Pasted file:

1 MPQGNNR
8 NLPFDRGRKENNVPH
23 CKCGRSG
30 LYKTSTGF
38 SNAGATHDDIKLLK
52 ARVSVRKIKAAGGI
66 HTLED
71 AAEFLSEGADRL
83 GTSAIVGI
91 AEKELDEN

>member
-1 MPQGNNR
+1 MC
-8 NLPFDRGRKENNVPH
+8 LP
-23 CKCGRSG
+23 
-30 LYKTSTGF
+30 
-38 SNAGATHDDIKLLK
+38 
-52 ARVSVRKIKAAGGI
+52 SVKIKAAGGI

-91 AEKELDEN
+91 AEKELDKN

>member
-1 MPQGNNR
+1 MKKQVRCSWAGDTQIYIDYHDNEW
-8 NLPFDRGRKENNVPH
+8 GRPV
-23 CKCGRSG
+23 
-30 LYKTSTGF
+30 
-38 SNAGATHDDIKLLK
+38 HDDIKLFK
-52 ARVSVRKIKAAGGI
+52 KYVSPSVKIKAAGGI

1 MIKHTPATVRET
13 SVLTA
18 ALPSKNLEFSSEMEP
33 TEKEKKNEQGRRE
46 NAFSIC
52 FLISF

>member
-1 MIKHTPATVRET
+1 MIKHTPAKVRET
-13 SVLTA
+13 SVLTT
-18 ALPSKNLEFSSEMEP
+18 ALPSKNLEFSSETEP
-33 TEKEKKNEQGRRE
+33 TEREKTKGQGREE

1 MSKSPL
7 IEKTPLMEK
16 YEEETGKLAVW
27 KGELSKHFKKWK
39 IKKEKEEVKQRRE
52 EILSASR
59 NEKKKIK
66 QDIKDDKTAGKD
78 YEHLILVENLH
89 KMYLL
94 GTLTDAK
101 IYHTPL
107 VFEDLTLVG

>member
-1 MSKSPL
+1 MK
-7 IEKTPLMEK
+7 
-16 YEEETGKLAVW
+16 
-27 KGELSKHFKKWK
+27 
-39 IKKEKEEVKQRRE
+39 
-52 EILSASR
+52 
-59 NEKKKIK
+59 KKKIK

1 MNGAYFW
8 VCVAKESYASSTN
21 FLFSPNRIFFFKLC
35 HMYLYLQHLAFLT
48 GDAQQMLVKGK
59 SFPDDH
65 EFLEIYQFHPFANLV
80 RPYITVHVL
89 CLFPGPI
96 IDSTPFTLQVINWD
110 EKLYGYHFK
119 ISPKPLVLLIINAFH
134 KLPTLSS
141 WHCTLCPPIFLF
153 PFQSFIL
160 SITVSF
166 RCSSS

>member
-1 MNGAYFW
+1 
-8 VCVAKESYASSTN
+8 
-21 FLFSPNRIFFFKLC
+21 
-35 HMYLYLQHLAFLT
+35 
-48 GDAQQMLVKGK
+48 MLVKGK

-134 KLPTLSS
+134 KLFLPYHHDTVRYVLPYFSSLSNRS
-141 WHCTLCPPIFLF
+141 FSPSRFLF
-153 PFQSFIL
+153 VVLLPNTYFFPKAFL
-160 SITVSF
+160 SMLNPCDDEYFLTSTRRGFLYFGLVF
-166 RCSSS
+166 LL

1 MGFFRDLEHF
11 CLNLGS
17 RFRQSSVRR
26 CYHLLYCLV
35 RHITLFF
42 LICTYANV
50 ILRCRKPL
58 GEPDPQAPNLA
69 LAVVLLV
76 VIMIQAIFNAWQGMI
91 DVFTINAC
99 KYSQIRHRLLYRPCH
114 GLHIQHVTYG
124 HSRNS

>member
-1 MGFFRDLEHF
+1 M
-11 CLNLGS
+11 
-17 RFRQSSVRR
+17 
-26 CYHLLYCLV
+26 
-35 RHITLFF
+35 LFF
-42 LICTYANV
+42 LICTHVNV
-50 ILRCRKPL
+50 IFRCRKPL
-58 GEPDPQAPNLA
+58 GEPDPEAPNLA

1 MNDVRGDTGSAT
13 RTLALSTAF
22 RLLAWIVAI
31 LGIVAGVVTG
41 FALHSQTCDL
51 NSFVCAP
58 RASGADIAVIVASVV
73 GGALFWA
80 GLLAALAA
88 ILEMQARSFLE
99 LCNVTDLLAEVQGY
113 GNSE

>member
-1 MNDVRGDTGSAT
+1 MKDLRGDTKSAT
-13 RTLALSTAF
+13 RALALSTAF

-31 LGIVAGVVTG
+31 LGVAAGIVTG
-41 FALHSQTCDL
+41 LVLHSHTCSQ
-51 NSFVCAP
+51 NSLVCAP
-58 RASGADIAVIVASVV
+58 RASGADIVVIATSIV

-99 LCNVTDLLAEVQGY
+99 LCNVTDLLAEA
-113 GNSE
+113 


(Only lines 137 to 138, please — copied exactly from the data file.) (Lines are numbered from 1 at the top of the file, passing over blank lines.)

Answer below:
-11 CLNLGS
+11 